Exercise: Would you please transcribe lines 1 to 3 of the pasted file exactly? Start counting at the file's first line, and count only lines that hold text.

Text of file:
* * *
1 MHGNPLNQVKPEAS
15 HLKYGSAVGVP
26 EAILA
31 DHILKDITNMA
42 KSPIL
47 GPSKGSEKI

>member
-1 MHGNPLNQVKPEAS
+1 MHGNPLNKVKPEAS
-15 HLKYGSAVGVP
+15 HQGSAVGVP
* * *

1 MHGNPLNQVKPEAS
15 HLKYGSAVGVP
26 EAILA